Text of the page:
While Canada’s biggest banks are struggling with slower loan growth, one of the country’s smallest lenders is shaking off the trend – and its share price is rallying.
Equitable Group Inc., the country’s ninth-largest bank, is up 24.6 per cent this year, about double the average gain of 12.1 per cent for the Big Six. Yet the stock’s valuation is among the cheapest in the sector, suggesting plenty of potential.
The Toronto-based financial services firm, which operates as Equitable Bank, is Canada’s second-largest non-prime mortgage underwriter – lending largely to home buyers with weak credit histories, such as recent immigrants or self-employed Canadians.
But Equitable also makes commercial loans and it’s a retail bank that offers high-interest savings accounts and guaranteed investment certificates (GICs).
It’s a space that has faced some controversy in recent years. Canada’s housing market is struggling with tighter lending regulations, sky-high home prices in Toronto and Vancouver, and troubling consumer debt levels.
Add in a slowing economy (the Bank of Canada on Wednesday slashed its outlook for economic growth this year, to 1.2 per cent from 1.7 per cent previously) and it is perhaps no wonder that some high-profile investors, such as portfolio manager Steve Eisman of Big Short fame, are betting against Canadian banks.
But Equitable reported a 14-per-cent increase in single family mortgages in its fourth quarter results, year-over-year, even as overall Canadian mortgage growth slumped to a 17-year low of just 3.1 per cent in December. As well, the bank’s provision for credit losses – or money set aside for bad loans – ended the year at a minuscule 0.01 per cent of mortgage principal, which suggests that its subprime niche is holding up well.
Strong levels of immigration help: New Canadians – the federal government’s annual target will rise to 350,000 by 2021 – make good mortgage customers and support the housing markets of major cities. So the fact that 66 per cent of Equitable’s residential mortgage business is in Ontario (dominated by Toronto) might not be a flaw in the bank’s business model.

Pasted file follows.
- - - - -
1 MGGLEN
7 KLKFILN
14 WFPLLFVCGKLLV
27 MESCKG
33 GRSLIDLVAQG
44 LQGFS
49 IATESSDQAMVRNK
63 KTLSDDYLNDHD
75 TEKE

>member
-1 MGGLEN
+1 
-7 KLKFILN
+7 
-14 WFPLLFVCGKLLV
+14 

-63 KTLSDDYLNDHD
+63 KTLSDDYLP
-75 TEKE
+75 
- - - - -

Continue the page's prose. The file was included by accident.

Equitable Bank may also be benefiting from a rival’s recent stumble. Home Capital Group Inc.’s regulatory issues in 2017 sent depositors fleeing their savings accounts and caused a severe drop in the subprime mortgage lender’s credibility and share price. Though Home Capital is recovering (and its share price has bounced 29 per cent this year), profitability is still well off its highs.
“Clearly, as others have had to retrench a little bit, we’ve slowly taken advantage of that and gained position in the marketplace,” Andrew Moor, Equitable Group’s chief executive officer, said in an interview.
The bank now controls about 35 per cent of the subprime mortgage market, he said.
Its high-interest savings accounts and GICs are also gaining traction: Equitable Group’s total deposits increased 23.4 per cent in 2018, as consumers find that higher rates of interest are more attractive than a banking model based on bricks-and-mortar branches (Equitable Bank has none).
This doesn’t mean that Equitable Group has its sights set on financial domination. The bank doesn’t have anything close to the level of financial services and geographic diversification of the Big Six, which don’t dabble in subprime mortgages.
But even if it sticks to a relatively narrow niche, Mr. Moor expects that Equitable Group can continue to find growth opportunities.
One is through open banking – an initiative, now being discussed in Ottawa, that would allow financial data to move seamlessly from one institution to another. If moving money from a high-interest savings account at Equitable Bank to a trading account at a Big Six institution is made easier, then Equitable stands to gain (and retain) more customers.
“We certainly believe that a future that involves an open banking environment is coming. And we’ve been building our systems to be ready for that for the last two to three years,” Mr. Moor said.
In the meantime, the stock looks cheap. After reporting its fourth-quarter results in late February, Equitable Bank told analysts that it sees per-share profit growth of 15 per cent to 17 per cent in 2019. Yet the shares trade at just 6.4 times estimated earnings, according to Bloomberg. The stock also trades at just one times book value, compared with two times book value or more for some of the biggest banks.
Marco Giurleo, an analyst at CIBC World Markets, believes that the stock deserves a higher valuation, given the bank’s consistent profitability. If the valuation rises modestly to 1.1 times estimated 2019 book value, the share price, which closed Friday at $73.59, would rally to $92, which is Mr. Giurleo’s target.
No, don’t ditch your dividend-generating Bix Six bank stocks; Equitable Group’s dividend yield is a mere 1.6 per cent. But if you’re looking for a nimble player that is tapping into immigration trends and a shift toward online banking – and you can handle the risks associated with Toronto’s housing market – Equitable Group looks like a good bet.